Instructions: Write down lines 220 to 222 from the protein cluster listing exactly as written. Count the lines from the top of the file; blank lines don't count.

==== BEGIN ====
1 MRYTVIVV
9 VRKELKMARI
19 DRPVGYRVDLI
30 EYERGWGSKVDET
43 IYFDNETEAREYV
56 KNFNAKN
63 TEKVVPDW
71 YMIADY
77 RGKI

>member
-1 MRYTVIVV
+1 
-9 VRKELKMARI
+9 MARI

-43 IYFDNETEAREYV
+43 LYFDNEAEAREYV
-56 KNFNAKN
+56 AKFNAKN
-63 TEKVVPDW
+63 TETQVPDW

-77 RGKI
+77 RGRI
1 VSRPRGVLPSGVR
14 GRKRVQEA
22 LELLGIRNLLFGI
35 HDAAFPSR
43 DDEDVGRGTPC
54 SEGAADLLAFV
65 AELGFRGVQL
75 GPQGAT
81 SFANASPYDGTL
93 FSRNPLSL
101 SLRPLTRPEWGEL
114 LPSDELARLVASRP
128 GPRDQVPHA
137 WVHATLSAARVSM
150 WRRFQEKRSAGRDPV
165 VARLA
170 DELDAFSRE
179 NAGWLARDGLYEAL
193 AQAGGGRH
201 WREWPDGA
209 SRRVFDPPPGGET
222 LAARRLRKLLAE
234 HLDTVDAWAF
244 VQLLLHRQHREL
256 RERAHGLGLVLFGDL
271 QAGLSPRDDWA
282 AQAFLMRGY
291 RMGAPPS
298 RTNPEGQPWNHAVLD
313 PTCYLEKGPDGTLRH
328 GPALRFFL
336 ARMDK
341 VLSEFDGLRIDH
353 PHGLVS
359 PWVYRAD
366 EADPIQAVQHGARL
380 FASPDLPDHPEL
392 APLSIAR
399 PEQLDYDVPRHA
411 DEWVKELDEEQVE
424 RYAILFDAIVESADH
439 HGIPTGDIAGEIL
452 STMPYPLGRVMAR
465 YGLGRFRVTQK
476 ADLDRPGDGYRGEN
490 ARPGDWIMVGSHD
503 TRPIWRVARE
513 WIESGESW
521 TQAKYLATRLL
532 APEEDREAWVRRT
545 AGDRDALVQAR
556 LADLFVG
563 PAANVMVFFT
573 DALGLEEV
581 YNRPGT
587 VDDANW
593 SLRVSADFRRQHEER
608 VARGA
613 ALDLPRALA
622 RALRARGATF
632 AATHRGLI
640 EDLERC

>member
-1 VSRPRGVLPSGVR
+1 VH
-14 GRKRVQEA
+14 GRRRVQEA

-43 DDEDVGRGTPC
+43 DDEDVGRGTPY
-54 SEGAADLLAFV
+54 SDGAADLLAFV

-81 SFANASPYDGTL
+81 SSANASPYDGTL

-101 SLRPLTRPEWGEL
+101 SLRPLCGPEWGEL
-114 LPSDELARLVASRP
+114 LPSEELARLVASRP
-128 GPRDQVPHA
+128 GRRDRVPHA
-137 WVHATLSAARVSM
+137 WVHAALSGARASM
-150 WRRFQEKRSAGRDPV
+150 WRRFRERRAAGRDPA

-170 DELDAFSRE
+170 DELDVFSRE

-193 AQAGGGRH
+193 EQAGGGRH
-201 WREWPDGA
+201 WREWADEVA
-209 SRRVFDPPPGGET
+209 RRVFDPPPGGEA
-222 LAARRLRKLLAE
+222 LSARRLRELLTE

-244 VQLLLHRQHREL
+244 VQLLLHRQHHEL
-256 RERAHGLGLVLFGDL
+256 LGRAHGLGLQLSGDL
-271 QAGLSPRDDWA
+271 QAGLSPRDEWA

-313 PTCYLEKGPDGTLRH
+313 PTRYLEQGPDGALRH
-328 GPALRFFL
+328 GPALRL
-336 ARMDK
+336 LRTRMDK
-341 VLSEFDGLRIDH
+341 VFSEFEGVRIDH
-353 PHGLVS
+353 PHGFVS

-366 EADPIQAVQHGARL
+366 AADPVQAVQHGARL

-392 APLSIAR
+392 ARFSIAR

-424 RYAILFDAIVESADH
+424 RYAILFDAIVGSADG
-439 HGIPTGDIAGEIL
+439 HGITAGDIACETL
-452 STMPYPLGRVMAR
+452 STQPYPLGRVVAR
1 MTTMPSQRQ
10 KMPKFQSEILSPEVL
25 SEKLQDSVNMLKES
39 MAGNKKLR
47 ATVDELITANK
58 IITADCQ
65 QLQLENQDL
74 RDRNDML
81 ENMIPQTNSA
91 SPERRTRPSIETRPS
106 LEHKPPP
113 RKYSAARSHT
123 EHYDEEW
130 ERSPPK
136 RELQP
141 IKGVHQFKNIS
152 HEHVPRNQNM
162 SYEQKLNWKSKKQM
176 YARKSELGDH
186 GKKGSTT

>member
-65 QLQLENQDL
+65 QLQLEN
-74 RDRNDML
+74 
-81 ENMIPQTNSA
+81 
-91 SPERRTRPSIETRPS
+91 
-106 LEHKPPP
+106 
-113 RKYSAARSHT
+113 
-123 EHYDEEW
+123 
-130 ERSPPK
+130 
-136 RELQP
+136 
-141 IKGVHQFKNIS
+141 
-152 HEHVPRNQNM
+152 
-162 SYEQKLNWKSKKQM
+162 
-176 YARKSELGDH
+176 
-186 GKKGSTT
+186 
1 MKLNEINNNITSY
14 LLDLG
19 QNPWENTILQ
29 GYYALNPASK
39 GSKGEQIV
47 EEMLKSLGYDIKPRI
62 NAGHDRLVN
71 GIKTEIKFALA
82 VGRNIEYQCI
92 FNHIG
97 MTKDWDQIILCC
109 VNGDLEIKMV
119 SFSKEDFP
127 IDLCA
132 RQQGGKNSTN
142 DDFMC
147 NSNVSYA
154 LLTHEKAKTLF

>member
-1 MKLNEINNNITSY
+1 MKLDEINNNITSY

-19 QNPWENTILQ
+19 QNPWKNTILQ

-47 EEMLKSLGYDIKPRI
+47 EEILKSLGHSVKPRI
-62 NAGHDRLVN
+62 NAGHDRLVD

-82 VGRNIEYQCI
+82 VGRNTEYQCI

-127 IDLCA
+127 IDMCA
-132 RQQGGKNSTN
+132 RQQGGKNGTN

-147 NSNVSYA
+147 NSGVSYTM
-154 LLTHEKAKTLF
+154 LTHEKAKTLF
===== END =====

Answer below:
-127 IDLCA
+127 IDMCA
-132 RQQGGKNSTN